Friday, November 14, 2008

Magnum Opus

I'm going to step out on a limb and say that this is one of the "odder" stories I've offered you.

Magnum Opus

A cadre of pristine, armor clad soldiers was pressed into a pile within the confines of canvass walls. Each of them was bunched together, with scarcely room to move; they were bursting at the seams.

One of them yelled out, “Is it over?” Terror drowned his voice as his number was drawing closer with each passing second.

The old Captain, warped and bent from a previous battle, turned to face the voice. “Who said that?” he growled with a voice of hatred.

“It was I,” stammered the soldier.

“What is your number?” the Captain demanded.

“Sir, Number 1776, of the 16th Regulars,” the pale, metallic soldier responded.

The Captain made his way to the voice and pressed his hard, flat, armor plated head against the other’s. “Well, Number 1776, why don’t you try to control yourself?”

“I…I’m trying Sir. It’s just that constant pounding outside. I just can’t stand it!”

Bump, tap, clang.

Number 1776 recoiled in fear. “There it is again.” He turned to those surrounding him. “It’s started all over again.” They ignored him.

Bump, tap, clang.
Bump, tap, clang.

“I can’t stand it! I’ve got to get out of here…” His eyes turned to the opening in the canvass. “I’m not going to stay here any longer.”

Bump, tap, clang.

“The Master is killing us! I tell you, he’s killing us.”

Bump, tap, clang.

“One by one he calls for us. The soldier goes beyond these walls, and is never seen from again.” His fear was infectious. More soldiers were looking at him.

The Captain growled at him. “I went out and I returned.”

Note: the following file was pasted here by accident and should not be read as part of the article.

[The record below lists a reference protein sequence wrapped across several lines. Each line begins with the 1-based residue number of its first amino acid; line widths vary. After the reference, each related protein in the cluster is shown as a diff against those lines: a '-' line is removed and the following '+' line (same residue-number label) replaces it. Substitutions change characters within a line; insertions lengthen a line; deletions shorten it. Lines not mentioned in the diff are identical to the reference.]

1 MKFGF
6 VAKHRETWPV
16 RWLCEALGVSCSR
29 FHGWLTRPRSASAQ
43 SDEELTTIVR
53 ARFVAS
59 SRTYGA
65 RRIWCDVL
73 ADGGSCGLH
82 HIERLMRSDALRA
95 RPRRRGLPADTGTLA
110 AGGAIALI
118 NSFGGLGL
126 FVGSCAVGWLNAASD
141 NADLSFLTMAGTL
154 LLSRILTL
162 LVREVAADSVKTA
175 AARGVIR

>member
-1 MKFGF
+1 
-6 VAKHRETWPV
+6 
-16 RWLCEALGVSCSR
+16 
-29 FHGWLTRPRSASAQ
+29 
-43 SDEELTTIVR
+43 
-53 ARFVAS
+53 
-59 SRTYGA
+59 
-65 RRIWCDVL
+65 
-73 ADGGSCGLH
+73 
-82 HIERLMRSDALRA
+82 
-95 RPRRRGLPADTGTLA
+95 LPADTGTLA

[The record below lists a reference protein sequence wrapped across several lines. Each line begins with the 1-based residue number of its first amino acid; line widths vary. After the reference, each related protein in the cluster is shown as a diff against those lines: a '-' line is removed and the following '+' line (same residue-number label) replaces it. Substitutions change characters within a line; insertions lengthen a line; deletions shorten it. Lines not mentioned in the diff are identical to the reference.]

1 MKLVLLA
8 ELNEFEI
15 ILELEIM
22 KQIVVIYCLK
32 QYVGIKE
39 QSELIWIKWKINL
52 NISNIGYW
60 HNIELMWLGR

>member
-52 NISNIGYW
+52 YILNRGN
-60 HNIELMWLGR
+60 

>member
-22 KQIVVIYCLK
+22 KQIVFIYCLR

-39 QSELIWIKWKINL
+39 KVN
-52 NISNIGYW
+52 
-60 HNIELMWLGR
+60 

Number 1776 recoiled. “But look at you. Your body is twisted and bent. You’ll never stand tall again.”

The Captain smiled harshly. “So? I was called upon to serve, and I went to do my duty.”

“But at what cost? Most never return.”

The Captain made himself as tall as he could. “It was an honor to be chosen. The Master chose me to face the enemy, and I did so with great eagerness.”

Number 1776 pressed him. “And what did you see? I can’t see anything from behind these canvass walls—this prison. What did you see when your number was called?”

“I was told to take my position by the Master. Then I faced forward and saw the great enemy. I could see him as his eyes glistened with eagerness. He wanted to pound me, but I stood tall. I knew in an instant that this was my purpose. I was created for the purpose of facing this great evil. I drew strength from knowing I was meeting my destiny, so I steadied myself in preparation. In a flash, the enemy swung at me, but I stood tall. He swung with a downward motion, but I didn’t flinch. I can remember the feel of metal on metal as his weapon grabbed my armor and bent me in half.” His tired old eyes were looking beyond the canvass walls as he retold his story. “There I was, bent over, my armor forever pressed into a metallic mass of debris. I tried to move, but my bent armor resisted my movement, and I lay there while the enemy used his evil claw to rip my footing out from under me, and further grab at my twisted breastplate. With help, I was lifted to my feet while my enemy bore into my eyes with his flat, evil smile. He swung at me again, this time, my neck was wrenched out of place, and I lay there with my armor forever damaged. Before I knew it, the Master was examining me. He murmured under his breath, and then ordered me back to the staging ground. Another soldier took my place and I was returned to you to help you prepare to meet your destiny.”

Bump, tap, clang.
Bump, tap, clang.

The canvass walls parted and a sentry responded, “The Master has called for more soldiers.”